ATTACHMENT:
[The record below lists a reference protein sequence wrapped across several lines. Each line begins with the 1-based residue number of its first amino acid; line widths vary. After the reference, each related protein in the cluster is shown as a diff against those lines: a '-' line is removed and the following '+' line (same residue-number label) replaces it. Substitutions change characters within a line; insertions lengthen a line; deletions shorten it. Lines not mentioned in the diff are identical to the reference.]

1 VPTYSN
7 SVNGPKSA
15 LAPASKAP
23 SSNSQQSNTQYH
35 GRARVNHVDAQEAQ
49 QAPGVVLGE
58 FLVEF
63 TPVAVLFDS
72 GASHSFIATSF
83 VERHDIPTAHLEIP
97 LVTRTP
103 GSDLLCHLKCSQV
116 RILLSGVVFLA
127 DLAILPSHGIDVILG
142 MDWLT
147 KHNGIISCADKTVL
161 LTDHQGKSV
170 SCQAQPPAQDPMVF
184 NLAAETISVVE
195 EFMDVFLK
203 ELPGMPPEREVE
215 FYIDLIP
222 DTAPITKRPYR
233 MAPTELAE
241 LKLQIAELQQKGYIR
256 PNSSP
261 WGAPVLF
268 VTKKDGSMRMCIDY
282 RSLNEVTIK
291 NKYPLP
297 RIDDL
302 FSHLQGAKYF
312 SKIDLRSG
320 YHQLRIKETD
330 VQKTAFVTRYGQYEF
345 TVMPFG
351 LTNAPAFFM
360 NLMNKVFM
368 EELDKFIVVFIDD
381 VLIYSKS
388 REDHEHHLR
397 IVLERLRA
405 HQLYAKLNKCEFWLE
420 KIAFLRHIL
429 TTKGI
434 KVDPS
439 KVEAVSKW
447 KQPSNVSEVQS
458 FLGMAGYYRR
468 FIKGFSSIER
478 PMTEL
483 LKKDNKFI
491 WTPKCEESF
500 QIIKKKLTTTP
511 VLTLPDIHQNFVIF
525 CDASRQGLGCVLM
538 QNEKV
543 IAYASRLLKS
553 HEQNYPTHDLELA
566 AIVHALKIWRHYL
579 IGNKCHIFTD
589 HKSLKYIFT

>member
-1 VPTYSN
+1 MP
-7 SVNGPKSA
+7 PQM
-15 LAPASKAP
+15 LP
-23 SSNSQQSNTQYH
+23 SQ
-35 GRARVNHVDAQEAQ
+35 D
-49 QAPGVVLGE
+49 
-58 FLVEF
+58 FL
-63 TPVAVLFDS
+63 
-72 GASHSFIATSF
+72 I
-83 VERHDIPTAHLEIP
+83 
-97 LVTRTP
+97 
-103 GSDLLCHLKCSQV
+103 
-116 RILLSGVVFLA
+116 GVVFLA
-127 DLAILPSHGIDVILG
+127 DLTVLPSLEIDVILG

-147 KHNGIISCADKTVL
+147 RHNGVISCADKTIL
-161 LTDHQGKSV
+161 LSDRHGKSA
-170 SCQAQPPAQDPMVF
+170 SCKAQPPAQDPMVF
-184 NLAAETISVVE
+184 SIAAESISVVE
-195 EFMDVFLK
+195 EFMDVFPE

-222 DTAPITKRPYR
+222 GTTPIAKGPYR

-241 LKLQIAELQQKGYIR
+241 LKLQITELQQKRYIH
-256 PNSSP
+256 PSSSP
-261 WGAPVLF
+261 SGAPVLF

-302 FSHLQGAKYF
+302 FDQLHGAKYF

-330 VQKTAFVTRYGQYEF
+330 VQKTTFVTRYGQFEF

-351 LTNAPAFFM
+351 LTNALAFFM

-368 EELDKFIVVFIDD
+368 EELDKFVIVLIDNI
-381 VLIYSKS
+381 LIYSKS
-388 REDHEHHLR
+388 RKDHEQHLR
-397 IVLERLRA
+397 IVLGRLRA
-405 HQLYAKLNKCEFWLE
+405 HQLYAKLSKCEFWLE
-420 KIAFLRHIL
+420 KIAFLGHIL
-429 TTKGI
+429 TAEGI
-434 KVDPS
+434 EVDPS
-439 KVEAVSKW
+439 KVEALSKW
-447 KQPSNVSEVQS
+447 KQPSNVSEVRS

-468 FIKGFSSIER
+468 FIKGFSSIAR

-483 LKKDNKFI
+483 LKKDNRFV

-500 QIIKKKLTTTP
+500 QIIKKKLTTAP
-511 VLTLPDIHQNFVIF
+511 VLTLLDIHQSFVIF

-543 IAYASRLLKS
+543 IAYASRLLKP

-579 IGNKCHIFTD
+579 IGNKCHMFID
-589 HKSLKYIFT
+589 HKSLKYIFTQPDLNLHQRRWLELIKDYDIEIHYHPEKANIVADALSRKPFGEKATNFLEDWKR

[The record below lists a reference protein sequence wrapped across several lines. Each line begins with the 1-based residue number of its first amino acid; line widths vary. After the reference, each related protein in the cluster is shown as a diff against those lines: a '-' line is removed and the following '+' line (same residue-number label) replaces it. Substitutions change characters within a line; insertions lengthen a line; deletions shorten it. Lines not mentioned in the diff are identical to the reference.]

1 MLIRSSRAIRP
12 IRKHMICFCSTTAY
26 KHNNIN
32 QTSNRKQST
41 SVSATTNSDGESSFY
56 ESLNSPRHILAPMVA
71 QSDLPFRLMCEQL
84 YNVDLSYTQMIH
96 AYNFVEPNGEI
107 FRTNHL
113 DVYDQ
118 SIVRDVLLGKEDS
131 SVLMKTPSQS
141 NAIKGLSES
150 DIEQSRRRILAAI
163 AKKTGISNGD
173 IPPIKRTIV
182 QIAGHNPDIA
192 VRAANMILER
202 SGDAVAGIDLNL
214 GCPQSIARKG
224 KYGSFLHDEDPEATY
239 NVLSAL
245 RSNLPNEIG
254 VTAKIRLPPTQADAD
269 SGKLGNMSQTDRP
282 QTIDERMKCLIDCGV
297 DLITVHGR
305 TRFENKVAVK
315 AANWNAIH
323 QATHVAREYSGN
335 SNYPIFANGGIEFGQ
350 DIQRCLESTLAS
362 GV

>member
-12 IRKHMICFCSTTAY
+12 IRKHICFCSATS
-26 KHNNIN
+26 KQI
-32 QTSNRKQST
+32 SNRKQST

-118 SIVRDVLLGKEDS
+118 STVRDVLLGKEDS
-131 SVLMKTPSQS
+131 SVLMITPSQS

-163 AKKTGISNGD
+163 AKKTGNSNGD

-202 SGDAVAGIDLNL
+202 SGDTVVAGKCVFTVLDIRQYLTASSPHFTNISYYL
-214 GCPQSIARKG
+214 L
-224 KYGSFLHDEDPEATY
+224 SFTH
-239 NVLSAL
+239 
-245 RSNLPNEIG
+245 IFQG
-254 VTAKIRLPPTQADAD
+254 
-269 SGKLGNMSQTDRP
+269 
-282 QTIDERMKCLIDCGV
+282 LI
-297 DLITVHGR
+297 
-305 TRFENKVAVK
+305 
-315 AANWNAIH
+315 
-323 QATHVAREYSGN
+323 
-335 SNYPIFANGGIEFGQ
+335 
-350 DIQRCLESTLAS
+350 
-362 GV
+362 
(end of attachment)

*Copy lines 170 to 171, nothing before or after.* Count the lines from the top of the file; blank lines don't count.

192 VRAANMILER
202 SGDAVAGIDLNL